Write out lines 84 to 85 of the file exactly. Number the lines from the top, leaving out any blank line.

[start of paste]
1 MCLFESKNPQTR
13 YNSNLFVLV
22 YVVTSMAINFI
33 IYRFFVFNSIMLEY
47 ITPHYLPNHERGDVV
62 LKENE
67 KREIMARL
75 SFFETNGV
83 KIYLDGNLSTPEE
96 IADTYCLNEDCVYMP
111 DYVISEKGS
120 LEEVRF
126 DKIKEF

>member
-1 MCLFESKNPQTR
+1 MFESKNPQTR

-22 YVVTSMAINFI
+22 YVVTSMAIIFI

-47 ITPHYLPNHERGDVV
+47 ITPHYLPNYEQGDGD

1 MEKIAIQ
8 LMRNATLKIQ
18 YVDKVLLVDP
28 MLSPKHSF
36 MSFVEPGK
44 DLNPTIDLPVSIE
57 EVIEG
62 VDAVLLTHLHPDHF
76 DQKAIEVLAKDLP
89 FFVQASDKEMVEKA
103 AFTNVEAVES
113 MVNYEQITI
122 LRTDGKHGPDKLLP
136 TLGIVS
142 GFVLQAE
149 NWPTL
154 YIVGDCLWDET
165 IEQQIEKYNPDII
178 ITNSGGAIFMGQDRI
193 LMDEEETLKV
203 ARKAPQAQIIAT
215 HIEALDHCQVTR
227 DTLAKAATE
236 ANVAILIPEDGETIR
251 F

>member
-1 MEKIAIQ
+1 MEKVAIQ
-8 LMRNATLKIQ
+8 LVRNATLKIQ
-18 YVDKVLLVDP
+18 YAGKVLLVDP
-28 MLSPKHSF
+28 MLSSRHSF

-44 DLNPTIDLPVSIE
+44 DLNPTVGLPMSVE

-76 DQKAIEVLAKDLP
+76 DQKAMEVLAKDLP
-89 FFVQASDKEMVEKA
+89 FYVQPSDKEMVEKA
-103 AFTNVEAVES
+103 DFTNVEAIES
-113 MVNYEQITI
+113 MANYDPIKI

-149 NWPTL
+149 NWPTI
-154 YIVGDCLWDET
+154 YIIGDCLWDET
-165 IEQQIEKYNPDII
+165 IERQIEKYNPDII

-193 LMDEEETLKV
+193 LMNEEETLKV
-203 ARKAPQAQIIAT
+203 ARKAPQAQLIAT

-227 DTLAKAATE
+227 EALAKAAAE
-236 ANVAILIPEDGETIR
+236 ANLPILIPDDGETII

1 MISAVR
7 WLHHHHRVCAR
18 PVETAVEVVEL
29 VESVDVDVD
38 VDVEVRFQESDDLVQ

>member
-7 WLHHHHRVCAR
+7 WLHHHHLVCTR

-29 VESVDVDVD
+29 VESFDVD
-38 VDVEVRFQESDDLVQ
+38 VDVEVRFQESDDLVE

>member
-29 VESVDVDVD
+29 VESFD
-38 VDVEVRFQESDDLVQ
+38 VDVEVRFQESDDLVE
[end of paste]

>member
-7 WLHHHHRVCAR